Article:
AC – Being born in Jacksonville, Florida and raised in Stockbridge, Georgia, most of the people around me were listening to Skynyrd, Daniels, Marshall Tucker, and bands like that. Then when my brothers and I were a little older in the 90’s we were listening to The Black Crowes and Drivin n’ Cryin and bands like that. and I have always loved Tom Petty. So the sounds of the south, in terms of rock n’ roll, play a rather large part in how I write today. It is in me so I just let it take over and lead the way. Growing up in Georgia and driving around the cheaper vacation destinations my family could afford when I was younger, Chattanooga, North Florida, Alabama and all that, helped me a lot for lyric writing. I just think about all the places and people I have come to love and to maybe hate from time to time and go from there. They say “write what you know” so I just do that. HaHa!

VM – How was the transition from playing covers to writing original music?

AC – It’s kind of funny because I was in a cover band for 6 years but I was the drummer. We only played in a friend of our’s garage. Seriously, for six years we never left that garage. We never cared to. We just wanted to jam and get better at what we loved. We actually developed a huge book of songs we could really jam out. In learning those songs, especially as the drummer, I was able to get the structure of popular songs burned in to my brain. So when I started writing my own songs down the road, I was able to use those formulas for my own chords I was into and really get going. I knew I wanted people to like my songs the way we liked the songs we learned in that garage. And those songs were songs we heard on the radio so I just figured, “Yeah, use their formula (A  B  A  B  C  B). So I did.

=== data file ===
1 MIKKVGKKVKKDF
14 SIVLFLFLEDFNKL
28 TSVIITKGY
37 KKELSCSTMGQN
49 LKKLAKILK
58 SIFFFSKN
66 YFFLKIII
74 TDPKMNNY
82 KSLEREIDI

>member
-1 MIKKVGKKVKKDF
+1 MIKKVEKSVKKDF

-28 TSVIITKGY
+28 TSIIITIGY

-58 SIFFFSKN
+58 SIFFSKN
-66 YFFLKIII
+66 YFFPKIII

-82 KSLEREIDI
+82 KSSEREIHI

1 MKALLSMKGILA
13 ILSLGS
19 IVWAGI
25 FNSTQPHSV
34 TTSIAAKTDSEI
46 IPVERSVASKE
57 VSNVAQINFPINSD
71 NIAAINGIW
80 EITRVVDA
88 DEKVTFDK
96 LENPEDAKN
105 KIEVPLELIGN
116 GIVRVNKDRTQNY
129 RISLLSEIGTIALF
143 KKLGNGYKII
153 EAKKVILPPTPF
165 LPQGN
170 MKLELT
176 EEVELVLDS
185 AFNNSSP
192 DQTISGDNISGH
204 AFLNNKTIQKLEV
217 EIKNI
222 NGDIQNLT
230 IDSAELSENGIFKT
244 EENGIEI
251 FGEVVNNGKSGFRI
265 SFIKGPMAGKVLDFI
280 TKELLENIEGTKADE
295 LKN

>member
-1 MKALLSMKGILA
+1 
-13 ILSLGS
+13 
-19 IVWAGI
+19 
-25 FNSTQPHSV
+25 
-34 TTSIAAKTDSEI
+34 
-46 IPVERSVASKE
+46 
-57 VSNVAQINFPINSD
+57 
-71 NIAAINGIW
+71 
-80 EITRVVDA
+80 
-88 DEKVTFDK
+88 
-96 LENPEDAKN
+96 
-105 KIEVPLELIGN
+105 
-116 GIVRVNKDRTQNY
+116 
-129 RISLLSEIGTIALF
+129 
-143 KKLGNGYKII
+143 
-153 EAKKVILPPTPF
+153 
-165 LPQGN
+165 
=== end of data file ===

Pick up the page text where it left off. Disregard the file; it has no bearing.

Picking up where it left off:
VM – How has Lynyrd Skynyrd influenced your writing?

AC – They have been a permanent soundtrack in my life since I can remember. As a kid I would sing every word to every song that was on the radio or being played on vinyl at my house. And I would mouth every guitar solo that they played. Even as a teenager I could relate to the pain in his voice. In my early 20’s I was dating the daughter of Billy Powell (piano Lynyrd Skynyrd). I was living with them and going on the road with them. Billy taught me a lot about writing and when to write and when not to. He was fairly hard on my writing back then but that served to push me even harder to get to a more professional level of writing. Aside from that just being side stage when Skynyrd cranks those amps was enough influence for a lifetime.

VM – How’s your album coming along?

AC – I finished and released my “Self Titled” album this past January 2017. It is available on all online music stores as well as plenty of streaming sites.

VM – Any plans to hit the road?

AC – This past May I did a 46 day coast to coast solo acoustic tour playing bars and coffee shops all around America. I am currently working on a 90 date full band tour starting March 2018. I have a bunch of networking conventions around the southeast that I am attending between now and then and I am trying to get on some pick up shows here and there as I can find them.

VM – What is happening next in Andrew Carter’s world?

AC – I am working on a video for another song from the album called “The Weekend”. I am working with an amazing team on that and I am very excited to release that a little later this year. I am also writing songs for the next album that will release in late spring of 2018. I co-own a record label (Dog Song Records) and we just signed our second artist (Alex Miller) and will begin tracking his first release in October. I am producing it for him and we are just very excited to have him on the label.

2017 has been great to me and so has my time with you today.

Thank you so much for this opportunity and have a great year!

About RJ Frometa

Head Honcho, Editor in Chief and writer here on VENTS. I don't like walking on the beach, but I love playing the guitar and geeking out about music. I am also a movie maniac and 6 hours sleeper.